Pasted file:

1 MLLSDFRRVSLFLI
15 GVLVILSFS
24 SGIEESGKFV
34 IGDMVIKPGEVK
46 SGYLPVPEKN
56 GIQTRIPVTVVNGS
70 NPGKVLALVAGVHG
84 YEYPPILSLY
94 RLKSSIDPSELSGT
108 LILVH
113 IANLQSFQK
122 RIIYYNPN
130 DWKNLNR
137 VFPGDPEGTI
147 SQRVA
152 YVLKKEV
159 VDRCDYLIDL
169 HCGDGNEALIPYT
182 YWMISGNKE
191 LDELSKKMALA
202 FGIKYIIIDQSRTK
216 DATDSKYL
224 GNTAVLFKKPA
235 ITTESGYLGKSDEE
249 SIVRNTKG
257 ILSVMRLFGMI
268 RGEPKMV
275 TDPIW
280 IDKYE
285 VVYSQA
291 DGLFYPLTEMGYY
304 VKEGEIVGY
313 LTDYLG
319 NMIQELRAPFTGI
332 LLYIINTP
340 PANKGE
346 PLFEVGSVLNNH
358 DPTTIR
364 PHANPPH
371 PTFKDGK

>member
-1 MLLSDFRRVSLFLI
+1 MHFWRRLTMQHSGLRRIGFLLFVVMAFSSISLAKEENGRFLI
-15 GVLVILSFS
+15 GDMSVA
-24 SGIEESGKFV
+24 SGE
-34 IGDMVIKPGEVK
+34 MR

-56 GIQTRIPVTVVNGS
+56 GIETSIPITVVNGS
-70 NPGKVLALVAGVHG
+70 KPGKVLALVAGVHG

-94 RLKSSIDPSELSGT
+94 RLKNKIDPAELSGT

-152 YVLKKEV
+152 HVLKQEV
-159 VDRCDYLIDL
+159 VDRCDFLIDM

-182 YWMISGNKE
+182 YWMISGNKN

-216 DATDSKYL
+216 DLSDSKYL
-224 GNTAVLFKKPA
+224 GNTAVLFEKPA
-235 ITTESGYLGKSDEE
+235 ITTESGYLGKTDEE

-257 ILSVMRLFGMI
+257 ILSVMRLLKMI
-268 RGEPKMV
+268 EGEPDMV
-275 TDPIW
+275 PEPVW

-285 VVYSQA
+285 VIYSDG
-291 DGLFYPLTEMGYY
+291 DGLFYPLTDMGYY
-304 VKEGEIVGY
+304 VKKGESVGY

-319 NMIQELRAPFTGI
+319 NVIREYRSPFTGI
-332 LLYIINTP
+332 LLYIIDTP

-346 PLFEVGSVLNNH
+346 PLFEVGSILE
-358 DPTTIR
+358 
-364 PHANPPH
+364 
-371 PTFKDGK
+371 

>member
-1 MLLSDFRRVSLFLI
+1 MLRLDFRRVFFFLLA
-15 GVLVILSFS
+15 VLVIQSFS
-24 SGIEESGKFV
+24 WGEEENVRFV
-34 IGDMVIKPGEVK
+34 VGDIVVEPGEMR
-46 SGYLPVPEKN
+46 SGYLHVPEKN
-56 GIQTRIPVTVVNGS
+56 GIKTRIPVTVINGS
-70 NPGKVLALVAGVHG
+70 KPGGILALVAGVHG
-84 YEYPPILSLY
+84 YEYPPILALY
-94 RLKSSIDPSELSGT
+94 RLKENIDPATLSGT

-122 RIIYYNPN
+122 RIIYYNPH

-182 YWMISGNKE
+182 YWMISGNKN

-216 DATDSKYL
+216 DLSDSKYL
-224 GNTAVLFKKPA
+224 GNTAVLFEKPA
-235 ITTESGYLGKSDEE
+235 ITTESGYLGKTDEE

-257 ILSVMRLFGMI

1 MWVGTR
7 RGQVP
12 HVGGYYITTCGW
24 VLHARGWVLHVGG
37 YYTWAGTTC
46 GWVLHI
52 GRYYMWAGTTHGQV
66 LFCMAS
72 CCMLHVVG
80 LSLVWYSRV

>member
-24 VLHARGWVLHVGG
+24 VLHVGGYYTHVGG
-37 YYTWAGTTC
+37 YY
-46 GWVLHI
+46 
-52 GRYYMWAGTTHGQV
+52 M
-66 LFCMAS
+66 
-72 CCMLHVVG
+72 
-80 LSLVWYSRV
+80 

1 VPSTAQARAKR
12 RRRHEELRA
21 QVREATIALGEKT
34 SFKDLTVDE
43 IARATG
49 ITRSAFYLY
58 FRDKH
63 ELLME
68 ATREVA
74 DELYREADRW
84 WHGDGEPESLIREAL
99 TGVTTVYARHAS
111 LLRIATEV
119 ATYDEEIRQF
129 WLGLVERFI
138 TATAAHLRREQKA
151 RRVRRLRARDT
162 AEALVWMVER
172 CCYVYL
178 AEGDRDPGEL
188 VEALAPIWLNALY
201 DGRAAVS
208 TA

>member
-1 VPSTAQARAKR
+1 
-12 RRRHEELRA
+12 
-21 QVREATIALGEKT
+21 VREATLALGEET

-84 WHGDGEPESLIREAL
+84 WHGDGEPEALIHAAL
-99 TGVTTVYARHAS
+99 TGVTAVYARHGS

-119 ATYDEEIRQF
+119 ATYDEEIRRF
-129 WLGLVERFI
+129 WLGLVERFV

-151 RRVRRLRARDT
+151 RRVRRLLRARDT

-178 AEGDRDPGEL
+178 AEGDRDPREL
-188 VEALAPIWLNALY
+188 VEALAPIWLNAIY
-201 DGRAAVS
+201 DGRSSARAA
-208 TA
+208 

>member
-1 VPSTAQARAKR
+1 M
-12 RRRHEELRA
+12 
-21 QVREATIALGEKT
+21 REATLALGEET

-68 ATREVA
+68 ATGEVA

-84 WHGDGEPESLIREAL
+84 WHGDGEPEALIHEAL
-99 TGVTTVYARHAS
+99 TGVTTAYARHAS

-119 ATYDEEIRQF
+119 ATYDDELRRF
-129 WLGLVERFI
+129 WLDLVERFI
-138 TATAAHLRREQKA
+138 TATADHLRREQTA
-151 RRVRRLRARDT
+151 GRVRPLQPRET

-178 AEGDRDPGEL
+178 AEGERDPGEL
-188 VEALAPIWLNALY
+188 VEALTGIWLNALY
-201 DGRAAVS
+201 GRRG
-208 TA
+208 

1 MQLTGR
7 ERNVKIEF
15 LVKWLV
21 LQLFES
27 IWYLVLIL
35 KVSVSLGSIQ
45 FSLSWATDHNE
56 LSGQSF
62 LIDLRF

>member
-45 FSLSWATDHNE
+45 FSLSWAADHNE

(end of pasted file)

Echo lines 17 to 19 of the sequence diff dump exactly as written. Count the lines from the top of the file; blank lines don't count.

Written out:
159 VDRCDYLIDL
169 HCGDGNEALIPYT
182 YWMISGNKE